The Colorado legislature aims to make free therapy more accessible to young people statewide by creating a program that allows children in grades 6 through 12 to receive mental health assessments in schools. increase.
If approved by the legislature, House Bill 1003 would allow public schools to participate in programs run by the Colorado Department of Public Health and the Environment. Parents can opt their children out of evaluations, but children over the age of 12 can also decide for themselves whether to participate.
D-Commerce City Rep. Daphna Michelson-Jennett, one of the bill’s main sponsors, said: “This is one way to do it. The brain is part of the body, and it’s like an eye exam, an ear exam, a scoliosis exam.”
The idea is an extension of the I Matter program, which was established in 2021 and provides up to six free therapy sessions to young people in Colorado. The program has served approximately 6,000 students to date. House Bill 1003 is aimed at connecting more children to these free treatment services, he said.
If a student is found to require medical attention during an evaluation, parents will be notified and provided with information about I Matter resources.
According to Michelson-Jennett, the assessment program aims to help children with difficult mental health situations before they reach a crisis. I see it as a way to strengthen.
“It starts with making sure that the children who need treatment can actually get it,” she said.
Lorelai Jackson, student services coordinator at Denver Public Schools, said in some schools teachers are ultimately addressing students’ mental health needs.
“It’s very difficult for teachers to support math, literacy, and even mental health when they’re not really trained,” she said.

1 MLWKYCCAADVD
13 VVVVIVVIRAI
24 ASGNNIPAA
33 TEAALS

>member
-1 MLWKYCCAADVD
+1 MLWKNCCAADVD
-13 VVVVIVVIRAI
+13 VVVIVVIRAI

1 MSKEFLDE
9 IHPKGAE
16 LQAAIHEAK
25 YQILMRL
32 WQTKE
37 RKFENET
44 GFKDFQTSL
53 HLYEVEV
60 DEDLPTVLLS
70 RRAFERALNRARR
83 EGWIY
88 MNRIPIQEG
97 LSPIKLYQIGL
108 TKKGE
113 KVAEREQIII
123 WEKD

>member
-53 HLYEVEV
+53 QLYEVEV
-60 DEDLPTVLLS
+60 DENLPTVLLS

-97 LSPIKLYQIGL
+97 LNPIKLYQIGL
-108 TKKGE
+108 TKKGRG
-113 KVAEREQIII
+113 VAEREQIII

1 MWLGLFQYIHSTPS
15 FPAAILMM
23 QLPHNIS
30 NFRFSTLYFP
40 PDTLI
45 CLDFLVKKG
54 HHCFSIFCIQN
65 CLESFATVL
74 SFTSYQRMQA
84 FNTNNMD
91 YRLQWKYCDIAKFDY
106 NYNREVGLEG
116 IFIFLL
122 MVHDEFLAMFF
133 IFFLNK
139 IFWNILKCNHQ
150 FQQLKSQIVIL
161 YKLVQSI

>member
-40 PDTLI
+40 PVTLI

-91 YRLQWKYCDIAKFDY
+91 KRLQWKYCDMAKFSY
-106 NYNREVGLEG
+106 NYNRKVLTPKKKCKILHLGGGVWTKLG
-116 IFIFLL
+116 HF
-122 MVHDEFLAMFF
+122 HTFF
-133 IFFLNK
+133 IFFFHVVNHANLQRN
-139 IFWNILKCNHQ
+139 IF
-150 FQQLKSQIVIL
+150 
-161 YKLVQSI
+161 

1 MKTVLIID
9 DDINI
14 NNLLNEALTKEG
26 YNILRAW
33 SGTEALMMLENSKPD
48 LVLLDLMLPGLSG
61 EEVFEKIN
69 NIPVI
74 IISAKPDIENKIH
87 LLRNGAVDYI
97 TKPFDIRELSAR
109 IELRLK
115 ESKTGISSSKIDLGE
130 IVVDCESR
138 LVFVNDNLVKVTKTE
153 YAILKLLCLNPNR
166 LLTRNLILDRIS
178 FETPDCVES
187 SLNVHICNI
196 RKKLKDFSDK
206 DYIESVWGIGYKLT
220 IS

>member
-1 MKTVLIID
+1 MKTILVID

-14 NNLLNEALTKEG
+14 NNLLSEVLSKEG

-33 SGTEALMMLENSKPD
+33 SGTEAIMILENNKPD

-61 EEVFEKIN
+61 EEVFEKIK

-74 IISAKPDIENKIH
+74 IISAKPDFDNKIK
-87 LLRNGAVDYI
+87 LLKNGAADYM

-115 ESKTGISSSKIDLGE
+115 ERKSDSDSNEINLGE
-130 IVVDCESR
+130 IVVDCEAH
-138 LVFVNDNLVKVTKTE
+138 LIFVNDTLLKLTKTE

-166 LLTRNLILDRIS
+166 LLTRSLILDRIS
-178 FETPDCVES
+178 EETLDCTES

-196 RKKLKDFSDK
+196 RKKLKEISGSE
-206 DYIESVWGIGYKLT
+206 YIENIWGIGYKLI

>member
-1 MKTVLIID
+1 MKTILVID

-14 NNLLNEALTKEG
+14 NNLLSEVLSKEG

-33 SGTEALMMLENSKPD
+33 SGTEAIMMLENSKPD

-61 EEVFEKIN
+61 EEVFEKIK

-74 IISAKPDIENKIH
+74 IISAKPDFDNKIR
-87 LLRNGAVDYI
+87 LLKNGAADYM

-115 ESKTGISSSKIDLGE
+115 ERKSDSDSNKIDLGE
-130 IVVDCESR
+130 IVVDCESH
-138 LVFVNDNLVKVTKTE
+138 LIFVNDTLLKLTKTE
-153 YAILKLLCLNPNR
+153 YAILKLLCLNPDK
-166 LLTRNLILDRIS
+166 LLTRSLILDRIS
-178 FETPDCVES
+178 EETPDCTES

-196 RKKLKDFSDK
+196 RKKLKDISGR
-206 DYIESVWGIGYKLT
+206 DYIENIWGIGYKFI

Jackson, who is also a volunteer for Teach Plus Colorado, an organization that brings together teachers and policy makers, said he supports the bill because children need to meet their mental health needs before they can learn.
“If you’re dealing with trauma, you’re so internalizing what’s going on, and people are depressed, you can’t focus on math,” she said.
Nicole Pasillas, a sixth grade teacher at Brighton’s 27J school district, said all her students seemed to have mental health issues as the COVID-19 pandemic exacerbated mental health needs. said.
“I think there’s always been a problem there, but the COVID situation with certain kids in certain areas has exacerbated that,” she said. I don’t have one, so I can only help them.”
Under the bill, participating schools will send parents a letter notifying them of the evaluation and allowing them to opt out their child if they wish. Students ages 12 and older may choose to be evaluated even if their parent has opted out.
These children must agree to notify the parent after evaluation if treatment is required. If the student does not agree to notify parents, they will be directed directly to I Matter resources.
If an assessment reveals that a student is in danger or is in danger of harming themselves or others, the school will be notified immediately.
The cost of House Bill 1003 has not yet been finalized, but Michaelson Jenet hopes it will be funded by federal funds and Medicaid.
“To the extent that you can invest in the front end and deal with the problem before it gets worse, it’s worth the investment, especially if it’s a human,” the bill’s lead sponsor.
The program is managed by CDPHE, but evaluation is done by a private contractor. According to the bill, CDPHE has several requirements it must follow when selecting providers, including that they must have experience managing similar statewide programs.
Schools interested in running the program must notify the department by May 1 of the year they wish to begin.
The bill is scheduled to be heard before the Public and Behavioral Health and Welfare Commission on January 25.